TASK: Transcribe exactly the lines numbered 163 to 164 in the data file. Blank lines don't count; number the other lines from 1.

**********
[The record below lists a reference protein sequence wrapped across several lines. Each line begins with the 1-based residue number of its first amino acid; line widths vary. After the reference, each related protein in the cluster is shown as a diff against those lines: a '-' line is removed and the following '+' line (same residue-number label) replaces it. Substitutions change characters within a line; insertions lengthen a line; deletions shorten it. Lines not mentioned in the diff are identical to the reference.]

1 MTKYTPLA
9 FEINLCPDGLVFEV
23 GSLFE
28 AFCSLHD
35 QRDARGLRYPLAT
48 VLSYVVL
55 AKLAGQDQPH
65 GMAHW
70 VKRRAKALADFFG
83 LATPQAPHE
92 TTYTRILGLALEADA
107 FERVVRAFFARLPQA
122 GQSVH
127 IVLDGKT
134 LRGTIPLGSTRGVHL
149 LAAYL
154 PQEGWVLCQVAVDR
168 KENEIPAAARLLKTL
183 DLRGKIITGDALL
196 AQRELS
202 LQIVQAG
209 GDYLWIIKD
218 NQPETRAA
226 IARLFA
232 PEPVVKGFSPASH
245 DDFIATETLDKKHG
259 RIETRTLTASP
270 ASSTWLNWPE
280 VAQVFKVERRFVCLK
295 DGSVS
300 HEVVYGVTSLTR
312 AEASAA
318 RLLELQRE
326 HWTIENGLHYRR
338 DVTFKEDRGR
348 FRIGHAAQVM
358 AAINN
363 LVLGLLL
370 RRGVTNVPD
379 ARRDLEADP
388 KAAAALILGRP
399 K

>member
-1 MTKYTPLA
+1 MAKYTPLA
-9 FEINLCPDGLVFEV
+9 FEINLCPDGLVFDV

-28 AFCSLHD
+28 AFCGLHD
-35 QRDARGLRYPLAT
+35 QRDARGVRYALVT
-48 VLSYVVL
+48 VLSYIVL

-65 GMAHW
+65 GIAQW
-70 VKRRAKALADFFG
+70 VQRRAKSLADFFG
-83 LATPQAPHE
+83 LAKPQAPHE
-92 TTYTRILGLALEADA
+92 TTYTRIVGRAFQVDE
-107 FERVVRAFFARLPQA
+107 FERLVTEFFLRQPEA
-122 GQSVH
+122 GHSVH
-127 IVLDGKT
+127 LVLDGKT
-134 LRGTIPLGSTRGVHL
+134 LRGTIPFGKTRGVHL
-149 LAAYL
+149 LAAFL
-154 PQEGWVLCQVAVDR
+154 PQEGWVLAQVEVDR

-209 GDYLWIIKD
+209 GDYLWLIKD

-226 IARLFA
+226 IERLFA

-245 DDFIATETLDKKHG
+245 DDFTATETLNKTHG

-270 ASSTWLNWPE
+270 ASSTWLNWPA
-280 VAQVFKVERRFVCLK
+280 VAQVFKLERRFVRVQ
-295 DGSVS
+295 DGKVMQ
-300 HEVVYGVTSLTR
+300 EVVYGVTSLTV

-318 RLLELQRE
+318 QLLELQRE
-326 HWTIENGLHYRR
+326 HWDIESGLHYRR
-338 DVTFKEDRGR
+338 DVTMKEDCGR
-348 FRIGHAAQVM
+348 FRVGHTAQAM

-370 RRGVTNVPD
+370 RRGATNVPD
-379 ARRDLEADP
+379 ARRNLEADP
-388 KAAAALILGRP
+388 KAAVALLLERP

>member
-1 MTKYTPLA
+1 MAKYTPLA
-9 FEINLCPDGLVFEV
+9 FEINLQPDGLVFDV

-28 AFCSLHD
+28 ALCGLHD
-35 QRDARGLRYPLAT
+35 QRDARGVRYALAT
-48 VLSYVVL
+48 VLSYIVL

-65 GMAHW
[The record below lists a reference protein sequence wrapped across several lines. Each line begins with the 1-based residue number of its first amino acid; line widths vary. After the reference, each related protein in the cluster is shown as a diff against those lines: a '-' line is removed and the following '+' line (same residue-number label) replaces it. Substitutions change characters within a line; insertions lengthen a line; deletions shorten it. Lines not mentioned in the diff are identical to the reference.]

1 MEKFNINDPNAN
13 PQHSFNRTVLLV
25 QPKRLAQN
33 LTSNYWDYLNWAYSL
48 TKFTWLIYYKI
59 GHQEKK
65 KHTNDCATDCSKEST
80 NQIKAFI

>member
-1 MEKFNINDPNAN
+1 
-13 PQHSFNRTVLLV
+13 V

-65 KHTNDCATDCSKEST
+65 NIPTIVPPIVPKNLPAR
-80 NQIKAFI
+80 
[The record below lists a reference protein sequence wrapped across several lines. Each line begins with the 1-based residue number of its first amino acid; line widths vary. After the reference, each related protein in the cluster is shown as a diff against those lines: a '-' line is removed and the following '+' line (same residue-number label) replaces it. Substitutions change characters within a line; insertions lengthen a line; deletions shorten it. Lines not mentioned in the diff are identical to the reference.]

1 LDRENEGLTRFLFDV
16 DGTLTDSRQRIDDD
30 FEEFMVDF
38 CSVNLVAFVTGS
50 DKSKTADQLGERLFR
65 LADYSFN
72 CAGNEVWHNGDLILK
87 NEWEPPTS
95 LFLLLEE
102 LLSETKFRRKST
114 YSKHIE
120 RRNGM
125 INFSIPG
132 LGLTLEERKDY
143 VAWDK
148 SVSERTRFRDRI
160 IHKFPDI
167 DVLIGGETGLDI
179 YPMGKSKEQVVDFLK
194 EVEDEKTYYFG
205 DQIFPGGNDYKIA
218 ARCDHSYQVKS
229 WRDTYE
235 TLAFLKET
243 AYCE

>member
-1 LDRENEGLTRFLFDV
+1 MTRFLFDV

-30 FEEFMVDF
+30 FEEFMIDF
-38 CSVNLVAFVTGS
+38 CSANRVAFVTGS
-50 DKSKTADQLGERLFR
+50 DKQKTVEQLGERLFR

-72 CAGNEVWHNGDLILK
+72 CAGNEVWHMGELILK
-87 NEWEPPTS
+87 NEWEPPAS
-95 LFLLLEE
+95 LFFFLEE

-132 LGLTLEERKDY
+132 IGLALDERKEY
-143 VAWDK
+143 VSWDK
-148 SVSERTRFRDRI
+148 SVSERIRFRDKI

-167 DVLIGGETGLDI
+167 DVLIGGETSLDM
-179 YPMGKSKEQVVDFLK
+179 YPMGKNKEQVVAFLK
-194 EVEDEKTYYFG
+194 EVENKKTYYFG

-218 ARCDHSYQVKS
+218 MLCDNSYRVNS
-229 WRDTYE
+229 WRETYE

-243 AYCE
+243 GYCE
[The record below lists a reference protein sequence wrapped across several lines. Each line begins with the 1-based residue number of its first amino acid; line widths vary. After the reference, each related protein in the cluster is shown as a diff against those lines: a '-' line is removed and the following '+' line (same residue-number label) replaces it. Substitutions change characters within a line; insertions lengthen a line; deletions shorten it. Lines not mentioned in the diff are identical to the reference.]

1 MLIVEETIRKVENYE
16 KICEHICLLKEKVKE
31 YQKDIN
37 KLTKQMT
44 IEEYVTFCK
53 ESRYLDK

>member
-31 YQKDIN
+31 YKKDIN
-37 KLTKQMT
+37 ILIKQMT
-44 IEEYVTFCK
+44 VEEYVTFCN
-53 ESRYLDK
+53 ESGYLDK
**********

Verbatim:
+30 FEEFMIDF
-38 CSVNLVAFVTGS